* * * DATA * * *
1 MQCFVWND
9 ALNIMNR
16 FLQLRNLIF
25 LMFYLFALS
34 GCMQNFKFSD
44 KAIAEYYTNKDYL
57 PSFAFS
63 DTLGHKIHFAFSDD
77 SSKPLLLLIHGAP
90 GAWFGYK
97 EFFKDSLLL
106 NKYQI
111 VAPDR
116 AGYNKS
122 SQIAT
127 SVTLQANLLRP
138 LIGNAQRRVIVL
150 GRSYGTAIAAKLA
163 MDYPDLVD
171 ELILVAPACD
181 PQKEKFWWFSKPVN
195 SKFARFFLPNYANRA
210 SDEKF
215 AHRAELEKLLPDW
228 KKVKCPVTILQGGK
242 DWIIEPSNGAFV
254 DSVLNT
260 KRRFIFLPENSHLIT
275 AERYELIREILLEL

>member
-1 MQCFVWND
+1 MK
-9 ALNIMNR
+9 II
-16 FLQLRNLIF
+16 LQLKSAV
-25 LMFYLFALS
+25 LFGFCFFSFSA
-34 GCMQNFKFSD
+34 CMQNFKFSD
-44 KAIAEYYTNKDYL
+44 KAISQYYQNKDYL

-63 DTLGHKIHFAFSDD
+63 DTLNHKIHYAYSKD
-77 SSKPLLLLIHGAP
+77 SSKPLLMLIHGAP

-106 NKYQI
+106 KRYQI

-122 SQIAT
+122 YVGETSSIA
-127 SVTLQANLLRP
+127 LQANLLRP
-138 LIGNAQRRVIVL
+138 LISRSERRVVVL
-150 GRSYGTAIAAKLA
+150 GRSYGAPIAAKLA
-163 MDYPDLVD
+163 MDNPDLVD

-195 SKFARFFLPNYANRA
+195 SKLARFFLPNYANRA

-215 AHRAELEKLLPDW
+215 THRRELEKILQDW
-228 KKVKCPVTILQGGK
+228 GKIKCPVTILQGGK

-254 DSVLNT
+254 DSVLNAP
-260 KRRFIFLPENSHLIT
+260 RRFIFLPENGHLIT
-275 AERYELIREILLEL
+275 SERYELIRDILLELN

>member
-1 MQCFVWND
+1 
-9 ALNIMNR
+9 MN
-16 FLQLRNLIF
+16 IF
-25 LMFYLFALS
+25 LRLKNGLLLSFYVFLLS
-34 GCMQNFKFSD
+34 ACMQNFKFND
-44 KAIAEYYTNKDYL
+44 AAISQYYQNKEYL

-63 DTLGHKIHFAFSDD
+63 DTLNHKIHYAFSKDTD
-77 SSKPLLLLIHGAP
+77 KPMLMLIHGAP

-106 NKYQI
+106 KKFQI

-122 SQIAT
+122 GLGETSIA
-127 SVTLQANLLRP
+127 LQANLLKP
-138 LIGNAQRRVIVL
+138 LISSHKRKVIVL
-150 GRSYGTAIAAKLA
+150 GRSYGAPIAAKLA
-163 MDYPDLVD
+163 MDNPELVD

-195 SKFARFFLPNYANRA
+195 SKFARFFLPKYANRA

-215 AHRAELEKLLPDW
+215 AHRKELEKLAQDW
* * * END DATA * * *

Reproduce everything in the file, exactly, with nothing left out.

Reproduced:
1 MQCFVWND
9 ALNIMNR
16 FLQLRNLIF
25 LMFYLFALS
34 GCMQNFKFSD
44 KAIAEYYTNKDYL
57 PSFAFS
63 DTLGHKIHFAFSDD
77 SSKPLLLLIHGAP
90 GAWFGYK
97 EFFKDSLLL
106 NKYQI
111 VAPDR
116 AGYNKS
122 SQIAT
127 SVTLQANLLRP
138 LIGNAQRRVIVL
150 GRSYGTAIAAKLA
163 MDYPDLVD
171 ELILVAPACD
181 PQKEKFWWFSKPVN
195 SKFARFFLPNYANRA
210 SDEKF
215 AHRAELEKLLPDW
228 KKVKCPVTILQGGK
242 DWIIEPSNGAFV
254 DSVLNT
260 KRRFIFLPENSHLIT
275 AERYELIREILLEL

>member
-1 MQCFVWND
+1 MK
-9 ALNIMNR
+9 II
-16 FLQLRNLIF
+16 LQLKSAV
-25 LMFYLFALS
+25 LFGFCFFSFSA
-34 GCMQNFKFSD
+34 CMQNFKFSD
-44 KAIAEYYTNKDYL
+44 KAISQYYQNKDYL

-63 DTLGHKIHFAFSDD
+63 DTLNHKIHYAYSKD
-77 SSKPLLLLIHGAP
+77 SSKPLLMLIHGAP

-106 NKYQI
+106 KRYQI

-122 SQIAT
+122 YVGETSSIA
-127 SVTLQANLLRP
+127 LQANLLRP
-138 LIGNAQRRVIVL
+138 LISRSERRVVVL
-150 GRSYGTAIAAKLA
+150 GRSYGAPIAAKLA
-163 MDYPDLVD
+163 MDNPDLVD

-195 SKFARFFLPNYANRA
+195 SKLARFFLPNYANRA

-215 AHRAELEKLLPDW
+215 THRRELEKILQDW
-228 KKVKCPVTILQGGK
+228 GKIKCPVTILQGGK

-254 DSVLNT
+254 DSVLNAP
-260 KRRFIFLPENSHLIT
+260 RRFIFLPENGHLIT
-275 AERYELIREILLEL
+275 SERYELIRDILLELN

>member
-1 MQCFVWND
+1 
-9 ALNIMNR
+9 MN
-16 FLQLRNLIF
+16 IF
-25 LMFYLFALS
+25 LRLKNGLLLSFYVFLLS
-34 GCMQNFKFSD
+34 ACMQNFKFND
-44 KAIAEYYTNKDYL
+44 AAISQYYQNKEYL

-63 DTLGHKIHFAFSDD
+63 DTLNHKIHYAFSKDTD
-77 SSKPLLLLIHGAP
+77 KPMLMLIHGAP

-106 NKYQI
+106 KKFQI

-122 SQIAT
+122 GLGETSIA
-127 SVTLQANLLRP
+127 LQANLLKP
-138 LIGNAQRRVIVL
+138 LISSHKRKVIVL
-150 GRSYGTAIAAKLA
+150 GRSYGAPIAAKLA
-163 MDYPDLVD
+163 MDNPELVD

-195 SKFARFFLPNYANRA
+195 SKFARFFLPKYANRA

-215 AHRAELEKLLPDW
+215 AHRKELEKLAQDW